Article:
Tuesday, May 29, 2007

Speed & Distance

One of the features we have on our bikes are "bike computers". They tell current speed, and maintain basic statistics. The overall odometer tells total distance traveled. Resettable trip odometers, average speed, maximum speed, and biking-time-elapsed are all statistics maintained since the last reset. The computers work simply. There is a magnet attached to one of the spokes on the front wheel, and a sensor attached to the bike frame next to the wheel. Each time the magnet passes the sensor, another rotation of the tire is counted. When calibrated for the size of the tire, the device calculates the distance traveled. To those not familiar with biking, this might seem like a nice little discretionary bell or whistle. In reality, the computer serves as a vital tool as we travel. We could not easily do without them.

Obviously, the computer is the source of the information we have been providing as to how far we've traveled. More importantly, though, we consult them continuously during our rides as we follow our route map. Key landmarks, turns, etc. are all identified on our maps based on distances. The map tells us things like: "From the town of Coatopa, go 7.5 miles, then turn right on Bluffport Rd /Country Route 21." The computer helps us figure out where we are, and when we should be anticipating the next turn or landmark. And since some turns are on roads that are unsigned, if you can't track the distance traveled, you could become seriously lost!

The speed feature of the computer serves as an important calibration point for us as we travel. We have generally been averaging 9-10 miles per hour during the course of a day. We are not particularly strong or fast riders -- others may laugh at those speeds. But the point is that we know that that is us. And so when we have a long stretch moving at 12-13 mph, that signals some pretty good progress. Climbing hills can bring us down to 6, 5, 4 or even 3 mph, and we just learn that that is part of what makes up the average. In general though, knowing approximately how you are doing on speed, and knowing how much further to your destination, allows you to calculate that all-important "how much longer 'til we get there?" number!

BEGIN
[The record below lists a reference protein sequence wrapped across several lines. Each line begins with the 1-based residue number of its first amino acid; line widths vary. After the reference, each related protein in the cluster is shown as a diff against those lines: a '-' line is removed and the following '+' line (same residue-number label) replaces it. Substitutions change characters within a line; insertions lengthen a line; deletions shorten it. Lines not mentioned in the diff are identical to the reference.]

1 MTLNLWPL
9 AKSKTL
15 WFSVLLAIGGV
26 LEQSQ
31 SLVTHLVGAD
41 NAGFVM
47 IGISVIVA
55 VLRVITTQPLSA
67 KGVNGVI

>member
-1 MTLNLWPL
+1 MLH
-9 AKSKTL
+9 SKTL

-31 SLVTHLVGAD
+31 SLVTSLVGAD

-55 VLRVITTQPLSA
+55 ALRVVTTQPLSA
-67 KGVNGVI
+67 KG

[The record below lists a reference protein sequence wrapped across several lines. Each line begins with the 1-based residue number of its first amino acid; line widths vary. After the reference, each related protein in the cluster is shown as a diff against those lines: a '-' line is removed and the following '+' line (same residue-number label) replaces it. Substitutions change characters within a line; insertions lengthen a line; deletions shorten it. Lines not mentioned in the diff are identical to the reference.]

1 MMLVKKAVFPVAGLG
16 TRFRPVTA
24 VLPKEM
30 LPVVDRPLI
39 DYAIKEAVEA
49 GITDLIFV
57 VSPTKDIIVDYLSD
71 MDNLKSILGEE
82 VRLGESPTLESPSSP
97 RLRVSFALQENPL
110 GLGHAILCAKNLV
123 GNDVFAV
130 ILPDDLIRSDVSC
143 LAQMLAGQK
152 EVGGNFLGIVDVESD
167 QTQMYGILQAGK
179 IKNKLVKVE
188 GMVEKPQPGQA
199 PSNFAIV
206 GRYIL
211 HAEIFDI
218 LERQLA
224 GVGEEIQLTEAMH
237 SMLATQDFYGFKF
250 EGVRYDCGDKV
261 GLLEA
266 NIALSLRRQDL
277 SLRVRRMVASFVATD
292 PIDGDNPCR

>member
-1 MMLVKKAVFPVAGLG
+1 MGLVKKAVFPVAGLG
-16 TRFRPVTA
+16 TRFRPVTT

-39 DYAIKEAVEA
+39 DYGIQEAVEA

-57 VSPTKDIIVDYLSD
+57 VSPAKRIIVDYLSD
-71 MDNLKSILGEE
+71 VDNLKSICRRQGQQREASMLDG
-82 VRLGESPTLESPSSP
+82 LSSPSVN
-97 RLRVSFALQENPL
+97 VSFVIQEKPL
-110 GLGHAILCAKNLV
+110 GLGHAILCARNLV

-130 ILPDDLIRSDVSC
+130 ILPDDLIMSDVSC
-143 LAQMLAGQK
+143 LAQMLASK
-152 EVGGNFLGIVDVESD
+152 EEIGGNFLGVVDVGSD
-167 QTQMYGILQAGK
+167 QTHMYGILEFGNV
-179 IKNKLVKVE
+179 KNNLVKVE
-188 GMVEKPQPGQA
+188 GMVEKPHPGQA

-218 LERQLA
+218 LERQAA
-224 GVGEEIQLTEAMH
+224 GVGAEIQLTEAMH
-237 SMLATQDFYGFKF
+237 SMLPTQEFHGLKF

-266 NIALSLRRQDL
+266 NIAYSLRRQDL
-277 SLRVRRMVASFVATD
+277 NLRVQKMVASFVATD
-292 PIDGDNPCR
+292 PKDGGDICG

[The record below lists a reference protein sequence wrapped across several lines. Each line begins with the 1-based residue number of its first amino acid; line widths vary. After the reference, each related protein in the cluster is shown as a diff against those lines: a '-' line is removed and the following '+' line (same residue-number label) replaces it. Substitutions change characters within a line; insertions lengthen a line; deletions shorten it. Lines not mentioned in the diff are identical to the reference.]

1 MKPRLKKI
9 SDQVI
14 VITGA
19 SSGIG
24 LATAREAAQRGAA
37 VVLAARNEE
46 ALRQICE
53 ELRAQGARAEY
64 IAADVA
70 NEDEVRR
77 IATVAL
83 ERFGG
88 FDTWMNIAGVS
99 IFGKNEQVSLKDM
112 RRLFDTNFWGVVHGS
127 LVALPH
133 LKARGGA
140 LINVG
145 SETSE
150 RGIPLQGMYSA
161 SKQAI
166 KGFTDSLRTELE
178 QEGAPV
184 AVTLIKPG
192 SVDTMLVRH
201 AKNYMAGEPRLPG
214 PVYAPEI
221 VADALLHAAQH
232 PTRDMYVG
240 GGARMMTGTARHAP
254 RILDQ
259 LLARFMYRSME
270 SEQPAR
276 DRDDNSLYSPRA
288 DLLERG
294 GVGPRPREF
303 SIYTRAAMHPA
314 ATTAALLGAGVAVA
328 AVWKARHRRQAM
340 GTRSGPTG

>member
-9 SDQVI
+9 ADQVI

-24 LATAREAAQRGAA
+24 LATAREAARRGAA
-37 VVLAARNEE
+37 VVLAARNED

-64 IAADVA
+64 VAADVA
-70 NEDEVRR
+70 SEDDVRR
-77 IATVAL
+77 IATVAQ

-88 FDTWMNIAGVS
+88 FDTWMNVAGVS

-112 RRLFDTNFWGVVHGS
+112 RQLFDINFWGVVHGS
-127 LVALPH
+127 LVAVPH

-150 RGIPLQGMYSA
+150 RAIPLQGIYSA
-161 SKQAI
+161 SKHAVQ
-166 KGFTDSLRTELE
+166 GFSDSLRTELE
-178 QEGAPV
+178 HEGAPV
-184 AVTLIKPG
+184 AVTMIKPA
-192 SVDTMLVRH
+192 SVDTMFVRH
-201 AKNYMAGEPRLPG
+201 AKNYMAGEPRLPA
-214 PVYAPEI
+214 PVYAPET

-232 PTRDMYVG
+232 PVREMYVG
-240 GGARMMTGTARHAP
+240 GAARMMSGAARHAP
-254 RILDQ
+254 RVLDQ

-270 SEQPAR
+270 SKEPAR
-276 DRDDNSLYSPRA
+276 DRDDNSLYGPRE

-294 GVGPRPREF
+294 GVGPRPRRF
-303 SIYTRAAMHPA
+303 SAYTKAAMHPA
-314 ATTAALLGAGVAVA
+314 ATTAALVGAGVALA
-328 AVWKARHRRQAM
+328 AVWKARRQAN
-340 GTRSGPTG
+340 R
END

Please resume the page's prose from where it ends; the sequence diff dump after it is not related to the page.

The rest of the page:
(By the way, at 3 mph, you might wonder how you can even stay upright on a bike. To tell you the truth, I'm not sure either. I do know that at that speed, you are going slow enough that bugs land on you while you bike. I guess they assume you are walking!)

Maximum speed is mainly a fun statistic to know. Building up speed going downhill is probably a topic all on its own. The speed may seem very slow and boring when in a car, but when you exceed 20 mph on a bicycle, you are in for a sort of sensory adrenaline rush! Now, we are not into trying to set downhill speed records, especially with our heavily-loaded bikes, and usually we just coast our way down (vs. pedaling like madmen to go as fast as possible). If there is any doubt about our stability, we apply brakes on the way down. Still, at various points along the way, we have each hit maximum speeds into the 30's. It makes up a bit for the fact that we may have climbed that hill at 3.5 mph in the first place!

Finally, and this is more of a facet for me (Mike) than for Joan, but the computer also serves as a source of mental gymnastics to occupy time or take my mind off the pain of a long ride. I find myself doing the arithmetic in my head to figure out distances and times between different landmarks. And on those really terrible days, when I am struggling up what seems like the 50th consecutive massive hill, my legs aching, the mid-day sun baking, the crest of the hill seemingly never getting any closer..... I watch the most detailed distance counter on the computer tick off, ever so slowly, the 1/100ths of a mile. I have even calibrated that to the number of times I crank the pedals in the lowest gear. (Tamara & Dawson, don't laugh!) It takes about 12 turns of the pedal to get me another .01 mile. And so I count my pedal turns: 1, 2, 3, ......, 11, 12 -- another .01 mile (52.8 feet, or 16.25 meters) behind me! This mental approach may not be for everyone, but somehow it helps me get up the hills.


Tamara Smith said...

Hey! We're famous! Thanks for mentioning us by name in your blog! I did smile - sounded very just like Mike! I don't know how you do it with counting - give me a good old fashioned day dream anyday!

Mike said...

If you are famous, then it is from something other than this blog, I am sure! I meant in a previous entry to thank you publicly for your quick internet research on our behalf regarding the handlebar issues with our hands. That really helped us out a lot, so I will thank you now!